ASUS ROG Flow Z13 (2022): A powerhouse tablet for gamers, finally? (review)


Striking the balance between power and portability is something that PC makers constantly wrestle with, especially when it comes to gaming laptops. After all, high performance parts generate heat and consume a lot of power – all of which fly in the face of portability and battery life. 

ASUS, however, has done the seemingly impossible. The ROG Flow Z13 packs one of the most powerful mobile chips in the Intel 12th Gen Core i9 12900H as well as Nvidia’s RTX 3050Ti graphics card into a 13-inch Windows tablet that isn’t much bigger than a Surface Pro 8.  

The Z13 has a built-in multi angle kickstand as well as a detachable keyboard and Pen included in the box. The Z13 even supports ASUS’ external GPU dock accessory with a mobile RTX 3080 that, when connected to the Z13, will rival the performance found on larger gaming laptops. 

So has the Z13 cracked the portable gaming code? 

Gaming tablet shown on angle and rear side


At 302 x 204 x 12mm in size and 1.18kg in weight (1.53kg with the keyboard cover), the Z13 is only a little heavier and thicker than the Surface Pro 8 and a good deal lighter than most gaming laptops. 

It looks and feels premium as well with an aluminium frame that’s been tastefully stylised with cut-outs and etchings. By far the slickest design touch is the transparent window on the back that shows off some of the motherboard and is illuminated by RGB lights. 

While the Z13 is a little too heavy to hold as a tablet, the built-in sturdy kickstand meant I could comfortably angle the Z13 on my lap or prop it up on a table with an Xbox controller paired, making for an enjoyable way to play PC games. 

One other major selling point of this tablet format is the fact that the components are placed behind the screen, and that means that the keyboard folio always stays cool and comfortable to the touch, no matter what you’re running on the device. That’s not the case with other gaming laptops. 

Snapping on the detachable keyboard feels just as satisfying as it does on the Surface Pro. Although I would’ve prefered slightly larger keys and a trackpad, the keys offer a surprising amount of travel and, coupled with a slightly taller 16:10 screen, the Z13 doubles as a decent productivity machine. 

Picture of a 2-in-1 gaming laptop with keyboard attached to tablet body

Display and speakers 

The 13.4-inch display uses a regular IPS LCD panel with a resolution of 1920 x 1200 and a refresh rate of 120Hz. It’s not as pixel dense as something you would find on a premium ultraportable, but it’s sharp enough and gets plenty bright at over 500 nits.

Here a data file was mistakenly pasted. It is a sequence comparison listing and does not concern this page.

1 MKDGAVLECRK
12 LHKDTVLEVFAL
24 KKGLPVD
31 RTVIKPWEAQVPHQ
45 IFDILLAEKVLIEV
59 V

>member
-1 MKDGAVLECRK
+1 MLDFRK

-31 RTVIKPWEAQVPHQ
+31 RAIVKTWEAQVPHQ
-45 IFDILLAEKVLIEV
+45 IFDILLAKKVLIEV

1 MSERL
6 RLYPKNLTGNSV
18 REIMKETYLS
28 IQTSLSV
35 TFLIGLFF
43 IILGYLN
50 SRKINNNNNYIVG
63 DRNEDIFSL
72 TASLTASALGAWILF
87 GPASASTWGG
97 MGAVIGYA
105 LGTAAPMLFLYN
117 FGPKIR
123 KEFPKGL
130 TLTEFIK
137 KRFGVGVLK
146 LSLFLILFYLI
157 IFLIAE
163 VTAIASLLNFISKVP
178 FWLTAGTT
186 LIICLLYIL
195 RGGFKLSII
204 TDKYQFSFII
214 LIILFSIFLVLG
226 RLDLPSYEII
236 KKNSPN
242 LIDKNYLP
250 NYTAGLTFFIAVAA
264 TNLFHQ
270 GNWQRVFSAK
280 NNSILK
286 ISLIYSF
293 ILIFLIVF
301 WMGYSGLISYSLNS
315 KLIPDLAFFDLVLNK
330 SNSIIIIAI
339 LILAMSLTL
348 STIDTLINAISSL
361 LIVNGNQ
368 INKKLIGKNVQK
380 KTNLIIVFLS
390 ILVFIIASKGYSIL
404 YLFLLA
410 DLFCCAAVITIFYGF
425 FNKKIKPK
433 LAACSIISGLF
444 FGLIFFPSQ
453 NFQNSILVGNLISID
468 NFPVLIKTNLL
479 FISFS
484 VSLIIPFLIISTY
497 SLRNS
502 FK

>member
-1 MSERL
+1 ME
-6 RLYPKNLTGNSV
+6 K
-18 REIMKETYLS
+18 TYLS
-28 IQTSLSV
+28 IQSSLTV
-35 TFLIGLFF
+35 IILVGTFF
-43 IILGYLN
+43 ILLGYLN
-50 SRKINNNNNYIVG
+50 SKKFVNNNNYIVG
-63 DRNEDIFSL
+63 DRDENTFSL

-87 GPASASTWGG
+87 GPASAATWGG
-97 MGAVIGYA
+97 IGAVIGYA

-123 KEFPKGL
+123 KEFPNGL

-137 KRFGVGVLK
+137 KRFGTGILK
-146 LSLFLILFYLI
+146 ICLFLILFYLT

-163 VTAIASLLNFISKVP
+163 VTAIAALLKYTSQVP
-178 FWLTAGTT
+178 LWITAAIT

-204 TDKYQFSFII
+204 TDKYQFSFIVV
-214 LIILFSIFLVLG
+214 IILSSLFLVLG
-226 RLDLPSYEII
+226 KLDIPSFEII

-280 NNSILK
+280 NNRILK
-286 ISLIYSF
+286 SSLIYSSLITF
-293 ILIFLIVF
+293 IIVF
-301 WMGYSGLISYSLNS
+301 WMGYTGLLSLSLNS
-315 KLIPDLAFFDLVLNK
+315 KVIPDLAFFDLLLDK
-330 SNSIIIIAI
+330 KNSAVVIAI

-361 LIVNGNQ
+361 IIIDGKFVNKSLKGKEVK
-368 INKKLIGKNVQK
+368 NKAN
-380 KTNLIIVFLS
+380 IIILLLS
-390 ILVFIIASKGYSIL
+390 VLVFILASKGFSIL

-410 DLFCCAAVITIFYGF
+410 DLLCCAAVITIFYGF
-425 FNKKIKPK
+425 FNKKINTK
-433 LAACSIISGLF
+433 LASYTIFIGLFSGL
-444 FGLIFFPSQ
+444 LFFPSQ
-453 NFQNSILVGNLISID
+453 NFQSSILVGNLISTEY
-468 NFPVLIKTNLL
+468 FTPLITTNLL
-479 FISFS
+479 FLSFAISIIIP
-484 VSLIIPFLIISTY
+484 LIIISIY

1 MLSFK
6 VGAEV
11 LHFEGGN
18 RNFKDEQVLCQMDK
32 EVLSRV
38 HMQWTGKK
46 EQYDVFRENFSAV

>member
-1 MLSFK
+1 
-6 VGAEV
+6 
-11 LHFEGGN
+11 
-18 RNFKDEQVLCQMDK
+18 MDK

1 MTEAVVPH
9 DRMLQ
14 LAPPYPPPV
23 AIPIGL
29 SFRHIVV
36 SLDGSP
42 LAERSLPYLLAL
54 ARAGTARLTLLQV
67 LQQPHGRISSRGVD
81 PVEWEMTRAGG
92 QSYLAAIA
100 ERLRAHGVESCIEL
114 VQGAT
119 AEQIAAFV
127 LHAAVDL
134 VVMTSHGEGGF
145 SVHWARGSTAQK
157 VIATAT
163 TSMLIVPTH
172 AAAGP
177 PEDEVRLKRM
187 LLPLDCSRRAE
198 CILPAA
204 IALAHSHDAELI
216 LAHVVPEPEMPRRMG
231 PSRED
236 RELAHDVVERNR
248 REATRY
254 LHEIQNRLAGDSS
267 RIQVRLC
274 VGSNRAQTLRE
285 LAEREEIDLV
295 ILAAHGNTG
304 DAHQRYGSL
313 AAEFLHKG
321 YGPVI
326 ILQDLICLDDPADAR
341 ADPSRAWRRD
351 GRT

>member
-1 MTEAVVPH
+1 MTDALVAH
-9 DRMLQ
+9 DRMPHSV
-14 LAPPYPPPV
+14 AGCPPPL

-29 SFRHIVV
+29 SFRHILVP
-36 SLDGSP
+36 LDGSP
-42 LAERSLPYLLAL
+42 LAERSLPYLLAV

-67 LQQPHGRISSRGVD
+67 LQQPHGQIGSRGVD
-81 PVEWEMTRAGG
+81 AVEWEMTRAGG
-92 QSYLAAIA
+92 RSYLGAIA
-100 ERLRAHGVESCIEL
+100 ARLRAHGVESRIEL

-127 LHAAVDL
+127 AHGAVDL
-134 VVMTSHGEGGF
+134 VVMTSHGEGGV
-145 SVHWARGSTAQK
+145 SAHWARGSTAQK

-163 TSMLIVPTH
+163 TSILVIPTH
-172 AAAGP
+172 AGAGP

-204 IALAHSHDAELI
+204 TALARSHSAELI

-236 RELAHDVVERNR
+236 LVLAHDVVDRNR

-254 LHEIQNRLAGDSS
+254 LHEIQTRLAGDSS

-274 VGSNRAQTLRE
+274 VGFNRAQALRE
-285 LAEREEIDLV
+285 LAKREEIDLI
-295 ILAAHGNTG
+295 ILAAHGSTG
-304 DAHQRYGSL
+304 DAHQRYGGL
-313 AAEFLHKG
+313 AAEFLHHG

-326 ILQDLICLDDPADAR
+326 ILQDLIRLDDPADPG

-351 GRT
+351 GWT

There’s also a 4K 60Hz display option, but that resolution seems like overkill for a display of this size and will likely result in shortened battery life.  

The stereo speakers are average at best. They don’t get particularly loud and are seemingly devoid of any low end while their placement right on the bottom sides of the tablet means the sound can be muffled easily. Although gamers will mostly be playing with headphones on, it is a disappointing result given how great the onboard speakers sound on other tablets like the Surface Pro 8 and iPad Pro. 

The webcam is well below the likes of what you’ll find on Surface though in line with what you would expect from a gaming laptop, amounting to some grainy video calls. The webcam doesn’t support Windows Hello to log you in with face recognition, but its side-mounted power button has a built-in fingerprint sensor that worked reliably in my testing. 

Ports and connectivity 

The Z13 has only three USB ports (2x Type-C and 1x Type A) and a headphone jack as well as a microSD card reader hidden under the kickstand. While that’s more ports than what you would find on other thin and light tablets, it’s a little underwhelming as far as gaming laptops go. 

Both of the USB Type-C ports are on the one side with top one being Thunderbolt 4 and the bottom one being USB 3.2 with support for DisplayOut. It would’ve been nice to have a USB-C port on either side to make charging more convenient. 

Underneath the Thunderbolt 4 port is ASUS’ proprietary PCIe port, which is where you can plug in the powerful but very pricey XG mobile external graphics dock – more on this later. In addition to boosting the graphical performance of the Z13 to mobile RTX 3080 levels, the dock provides a bunch of extra ports including 4x USB ports as well as HDMI 2.1, DisplayPort, Ethernet and even a full size SD card reader slot. 

Battery life 

ASUS claims the Z13 has over 10 hours of battery life, but I couldn’t get anywhere close to that. When used as a laptop for productivity with the screen running at 120Hz, the Z13 lasted under 5 hours. Dropping the refresh rate down to 60Hz didn’t make much of a difference to the runtime.